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Do You Agree? Pope Francis Says Death Penalty Is Contrary To The Gospel

Pope Francis

Pope Francis has said that the death penalty is “contrary to the Gospel.” The Pope said this in a major talk on Oct. 11 to an audience of cardinals, bishops, priests, nuns, catechists, and ambassadors from many countries on the 25th anniversary of the promulgation of the catechism.

He said that “however grave the crime that may be committed, the death penalty is inadmissible because it attacks the inviolability and the dignity of the person.”

He affirmed that there has been a development of doctrine in the church and a change in the consciousness of the Christian people on the question of the death penalty. The pope’s comments and the timing of them suggest that a revision of the Catechism of the Catholic Church may be forthcoming to reflect this new development in the church’s understanding.

“One has to strongly affirm that condemnation to the death penalty is an inhuman measure that humiliates personal dignity, in whatever form it is carried out. And [it] is, of itself, contrary to the Gospel, because it is freely decided to suppress a human life that is always sacred in the eyes of the Creator, and of which, in the final analysis, God alone is the true judge and guarantor,” Pope Francis said.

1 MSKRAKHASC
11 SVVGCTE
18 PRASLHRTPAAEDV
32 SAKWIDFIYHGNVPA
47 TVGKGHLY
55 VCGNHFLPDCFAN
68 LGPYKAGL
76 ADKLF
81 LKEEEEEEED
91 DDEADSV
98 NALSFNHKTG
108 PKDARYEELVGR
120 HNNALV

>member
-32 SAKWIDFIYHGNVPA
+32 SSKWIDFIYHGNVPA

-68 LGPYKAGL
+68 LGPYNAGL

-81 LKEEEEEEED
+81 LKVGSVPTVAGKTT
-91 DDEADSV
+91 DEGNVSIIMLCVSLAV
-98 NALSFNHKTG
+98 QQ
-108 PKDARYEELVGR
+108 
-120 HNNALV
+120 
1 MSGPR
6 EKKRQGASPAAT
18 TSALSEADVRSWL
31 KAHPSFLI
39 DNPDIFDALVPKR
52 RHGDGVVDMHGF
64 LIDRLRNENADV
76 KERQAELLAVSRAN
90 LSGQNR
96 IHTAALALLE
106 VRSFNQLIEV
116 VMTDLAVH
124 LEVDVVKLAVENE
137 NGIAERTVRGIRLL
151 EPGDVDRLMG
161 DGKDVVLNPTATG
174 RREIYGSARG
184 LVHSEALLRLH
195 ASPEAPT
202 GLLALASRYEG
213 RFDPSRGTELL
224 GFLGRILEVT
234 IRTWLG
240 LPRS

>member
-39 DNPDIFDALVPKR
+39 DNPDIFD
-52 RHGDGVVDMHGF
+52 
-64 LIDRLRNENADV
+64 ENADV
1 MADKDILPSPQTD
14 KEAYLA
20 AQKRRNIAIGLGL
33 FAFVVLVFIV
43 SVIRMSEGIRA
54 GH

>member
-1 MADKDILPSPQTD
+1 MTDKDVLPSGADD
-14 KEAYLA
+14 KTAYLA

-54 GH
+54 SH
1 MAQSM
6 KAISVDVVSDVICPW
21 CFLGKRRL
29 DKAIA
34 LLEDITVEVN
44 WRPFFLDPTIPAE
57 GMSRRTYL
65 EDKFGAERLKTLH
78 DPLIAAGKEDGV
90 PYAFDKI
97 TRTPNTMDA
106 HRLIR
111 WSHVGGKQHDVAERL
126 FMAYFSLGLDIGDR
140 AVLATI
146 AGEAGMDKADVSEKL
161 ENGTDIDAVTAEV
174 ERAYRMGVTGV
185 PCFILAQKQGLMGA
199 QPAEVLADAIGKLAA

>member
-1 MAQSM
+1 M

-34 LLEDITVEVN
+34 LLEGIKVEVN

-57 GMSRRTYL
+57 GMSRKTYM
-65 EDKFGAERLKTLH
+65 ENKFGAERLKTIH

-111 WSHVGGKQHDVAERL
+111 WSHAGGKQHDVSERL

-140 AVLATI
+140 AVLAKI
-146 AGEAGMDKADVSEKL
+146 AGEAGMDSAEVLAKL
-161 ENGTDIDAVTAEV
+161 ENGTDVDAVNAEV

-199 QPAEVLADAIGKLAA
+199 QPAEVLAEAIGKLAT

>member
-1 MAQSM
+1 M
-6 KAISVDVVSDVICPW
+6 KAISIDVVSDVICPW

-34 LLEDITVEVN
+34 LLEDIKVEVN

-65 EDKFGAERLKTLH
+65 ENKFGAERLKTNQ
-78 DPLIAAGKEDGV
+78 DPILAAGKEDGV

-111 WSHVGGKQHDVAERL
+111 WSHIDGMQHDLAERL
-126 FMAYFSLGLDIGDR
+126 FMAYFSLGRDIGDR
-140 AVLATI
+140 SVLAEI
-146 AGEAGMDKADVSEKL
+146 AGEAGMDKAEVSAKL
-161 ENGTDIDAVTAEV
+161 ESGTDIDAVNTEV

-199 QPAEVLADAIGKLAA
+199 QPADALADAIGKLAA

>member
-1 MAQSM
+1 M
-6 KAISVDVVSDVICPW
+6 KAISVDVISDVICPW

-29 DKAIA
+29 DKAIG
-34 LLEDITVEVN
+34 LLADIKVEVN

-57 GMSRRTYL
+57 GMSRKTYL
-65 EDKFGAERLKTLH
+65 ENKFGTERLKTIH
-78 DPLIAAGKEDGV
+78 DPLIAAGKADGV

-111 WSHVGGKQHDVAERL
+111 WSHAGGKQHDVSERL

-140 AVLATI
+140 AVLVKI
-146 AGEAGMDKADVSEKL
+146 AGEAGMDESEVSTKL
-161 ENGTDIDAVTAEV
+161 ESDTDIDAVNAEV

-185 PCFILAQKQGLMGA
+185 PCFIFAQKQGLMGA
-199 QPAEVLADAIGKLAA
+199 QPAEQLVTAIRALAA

Reiterating an observation in his Letter to the President of the International Commission against the Death Penalty, March 20, 2015, Francis said that “No man ever, not even the murderer, loses his personal dignity, because God is a Father who always awaits the return of the son who, knowing that he has done wrong, asks pardon and begins a new life.” For this reason, he said, “life cannot be taken away from anyone” and there must always be “the possibility of a moral and existential redemption that will be to the favor of the community.”

It is not the first time the Pope has made it clear that he is opposed to to the death penalty. He has done so in his speech to the U.S. Congress and to the United Nations in September 2015. But today he took a much greater step than any of his predecessors by declaring publicly on a solemn occasion, directly related to the Catechism of the Catholic Church, that the death penalty is “contrary to the Gospel” and “inadmissible,” making clear that the catechism must address the question in this more complete way.

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